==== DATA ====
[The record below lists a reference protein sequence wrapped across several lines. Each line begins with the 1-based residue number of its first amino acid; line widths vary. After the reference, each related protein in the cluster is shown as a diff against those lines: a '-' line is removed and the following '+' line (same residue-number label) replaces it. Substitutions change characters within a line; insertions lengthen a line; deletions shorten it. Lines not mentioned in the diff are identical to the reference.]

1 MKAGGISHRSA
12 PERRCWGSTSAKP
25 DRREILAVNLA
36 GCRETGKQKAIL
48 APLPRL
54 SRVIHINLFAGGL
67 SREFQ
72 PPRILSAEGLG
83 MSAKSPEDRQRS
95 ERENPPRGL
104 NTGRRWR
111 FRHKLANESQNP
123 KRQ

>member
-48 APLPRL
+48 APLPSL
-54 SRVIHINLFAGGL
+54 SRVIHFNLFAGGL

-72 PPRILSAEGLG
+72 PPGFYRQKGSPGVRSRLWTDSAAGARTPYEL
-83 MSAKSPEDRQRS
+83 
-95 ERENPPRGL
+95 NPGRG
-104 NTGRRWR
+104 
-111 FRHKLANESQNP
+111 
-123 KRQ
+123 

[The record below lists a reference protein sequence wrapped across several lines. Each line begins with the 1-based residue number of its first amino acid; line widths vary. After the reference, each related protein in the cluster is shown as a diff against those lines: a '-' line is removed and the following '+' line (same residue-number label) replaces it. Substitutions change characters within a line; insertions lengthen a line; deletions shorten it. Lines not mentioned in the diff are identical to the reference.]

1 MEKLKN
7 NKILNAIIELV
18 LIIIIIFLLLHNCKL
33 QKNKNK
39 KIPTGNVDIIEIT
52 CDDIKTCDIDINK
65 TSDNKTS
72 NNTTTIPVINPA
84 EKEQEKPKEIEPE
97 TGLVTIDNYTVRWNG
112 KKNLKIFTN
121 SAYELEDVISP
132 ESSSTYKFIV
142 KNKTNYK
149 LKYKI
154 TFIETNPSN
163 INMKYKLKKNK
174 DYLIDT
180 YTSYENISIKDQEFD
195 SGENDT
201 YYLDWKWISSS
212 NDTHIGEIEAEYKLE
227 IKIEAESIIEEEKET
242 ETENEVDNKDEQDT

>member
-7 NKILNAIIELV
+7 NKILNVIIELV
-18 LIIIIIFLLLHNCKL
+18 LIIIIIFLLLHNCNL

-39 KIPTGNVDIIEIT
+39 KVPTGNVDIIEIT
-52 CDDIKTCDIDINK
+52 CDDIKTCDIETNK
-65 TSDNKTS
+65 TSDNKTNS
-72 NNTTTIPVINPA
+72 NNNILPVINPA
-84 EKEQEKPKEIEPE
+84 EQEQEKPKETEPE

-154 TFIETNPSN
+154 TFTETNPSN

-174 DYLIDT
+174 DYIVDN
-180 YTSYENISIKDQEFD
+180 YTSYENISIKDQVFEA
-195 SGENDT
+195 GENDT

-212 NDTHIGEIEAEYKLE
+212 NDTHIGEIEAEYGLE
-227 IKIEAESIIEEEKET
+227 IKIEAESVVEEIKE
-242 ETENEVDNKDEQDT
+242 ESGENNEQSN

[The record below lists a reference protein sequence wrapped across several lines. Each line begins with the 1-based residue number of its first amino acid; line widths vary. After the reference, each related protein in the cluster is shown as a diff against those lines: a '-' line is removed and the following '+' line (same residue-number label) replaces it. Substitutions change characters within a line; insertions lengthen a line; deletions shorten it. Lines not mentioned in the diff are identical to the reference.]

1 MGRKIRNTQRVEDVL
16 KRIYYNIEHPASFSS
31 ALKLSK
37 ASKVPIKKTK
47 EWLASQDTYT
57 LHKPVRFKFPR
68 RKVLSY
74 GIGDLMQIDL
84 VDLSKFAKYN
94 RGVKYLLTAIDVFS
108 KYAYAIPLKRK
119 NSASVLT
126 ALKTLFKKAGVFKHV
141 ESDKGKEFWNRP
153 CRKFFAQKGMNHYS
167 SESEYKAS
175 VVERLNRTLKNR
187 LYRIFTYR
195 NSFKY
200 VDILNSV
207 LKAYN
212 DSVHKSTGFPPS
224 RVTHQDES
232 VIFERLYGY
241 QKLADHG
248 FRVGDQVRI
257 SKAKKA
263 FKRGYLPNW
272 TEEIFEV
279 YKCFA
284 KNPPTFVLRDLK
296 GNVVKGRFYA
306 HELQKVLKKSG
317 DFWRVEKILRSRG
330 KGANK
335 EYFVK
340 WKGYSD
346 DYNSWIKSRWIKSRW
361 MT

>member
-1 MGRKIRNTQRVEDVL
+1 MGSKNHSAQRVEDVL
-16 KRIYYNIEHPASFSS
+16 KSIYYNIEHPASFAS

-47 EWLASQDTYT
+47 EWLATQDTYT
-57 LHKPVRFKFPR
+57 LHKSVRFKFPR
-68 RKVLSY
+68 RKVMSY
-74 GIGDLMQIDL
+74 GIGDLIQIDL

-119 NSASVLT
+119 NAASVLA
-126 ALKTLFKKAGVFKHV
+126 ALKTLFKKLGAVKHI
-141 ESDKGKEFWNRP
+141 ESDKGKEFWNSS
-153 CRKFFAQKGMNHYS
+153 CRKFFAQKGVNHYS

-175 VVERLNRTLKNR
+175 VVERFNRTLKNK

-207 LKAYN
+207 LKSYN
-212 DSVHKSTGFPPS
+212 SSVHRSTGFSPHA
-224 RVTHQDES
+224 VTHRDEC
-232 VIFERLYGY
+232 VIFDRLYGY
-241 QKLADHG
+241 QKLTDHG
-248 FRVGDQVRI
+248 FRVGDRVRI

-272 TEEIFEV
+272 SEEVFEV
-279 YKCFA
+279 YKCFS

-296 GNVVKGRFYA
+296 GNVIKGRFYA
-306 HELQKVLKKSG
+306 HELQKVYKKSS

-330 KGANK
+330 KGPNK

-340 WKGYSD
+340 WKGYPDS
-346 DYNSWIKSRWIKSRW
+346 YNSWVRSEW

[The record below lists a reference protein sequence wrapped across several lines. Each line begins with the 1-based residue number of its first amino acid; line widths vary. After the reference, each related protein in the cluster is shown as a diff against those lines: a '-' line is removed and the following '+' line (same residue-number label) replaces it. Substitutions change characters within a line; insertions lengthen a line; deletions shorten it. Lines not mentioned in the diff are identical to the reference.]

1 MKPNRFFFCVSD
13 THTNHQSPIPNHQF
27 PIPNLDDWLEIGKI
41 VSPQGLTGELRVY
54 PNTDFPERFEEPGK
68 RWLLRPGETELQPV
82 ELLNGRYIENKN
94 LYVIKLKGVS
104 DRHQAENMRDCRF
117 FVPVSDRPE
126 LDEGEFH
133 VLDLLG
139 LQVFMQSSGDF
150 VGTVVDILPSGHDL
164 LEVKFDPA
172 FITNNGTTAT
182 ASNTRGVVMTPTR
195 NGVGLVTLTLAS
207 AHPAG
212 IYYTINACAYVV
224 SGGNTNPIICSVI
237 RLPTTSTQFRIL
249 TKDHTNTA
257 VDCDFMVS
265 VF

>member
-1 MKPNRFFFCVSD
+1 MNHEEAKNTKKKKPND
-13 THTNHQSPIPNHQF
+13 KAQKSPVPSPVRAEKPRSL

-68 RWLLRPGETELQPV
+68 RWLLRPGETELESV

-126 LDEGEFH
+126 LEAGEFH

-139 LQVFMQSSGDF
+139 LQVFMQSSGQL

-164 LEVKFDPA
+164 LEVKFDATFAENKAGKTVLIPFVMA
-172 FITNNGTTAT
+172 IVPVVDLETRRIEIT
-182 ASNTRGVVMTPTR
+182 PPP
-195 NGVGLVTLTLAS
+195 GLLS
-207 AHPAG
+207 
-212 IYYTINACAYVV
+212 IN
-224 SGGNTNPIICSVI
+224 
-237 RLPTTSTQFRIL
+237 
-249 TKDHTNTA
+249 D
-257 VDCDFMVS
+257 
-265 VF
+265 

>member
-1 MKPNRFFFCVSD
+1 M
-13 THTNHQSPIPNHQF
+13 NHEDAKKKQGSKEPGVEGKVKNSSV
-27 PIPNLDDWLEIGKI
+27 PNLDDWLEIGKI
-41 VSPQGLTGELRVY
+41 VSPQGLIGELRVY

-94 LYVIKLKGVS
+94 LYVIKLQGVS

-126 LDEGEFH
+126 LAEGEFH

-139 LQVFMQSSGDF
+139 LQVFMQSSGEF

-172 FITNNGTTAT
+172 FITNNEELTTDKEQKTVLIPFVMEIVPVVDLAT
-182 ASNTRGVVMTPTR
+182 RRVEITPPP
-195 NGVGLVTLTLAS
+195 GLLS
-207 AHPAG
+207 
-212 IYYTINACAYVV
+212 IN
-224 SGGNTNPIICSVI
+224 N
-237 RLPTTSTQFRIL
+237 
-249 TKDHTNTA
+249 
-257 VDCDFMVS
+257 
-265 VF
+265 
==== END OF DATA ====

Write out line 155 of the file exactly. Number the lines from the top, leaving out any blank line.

-232 VIFERLYGY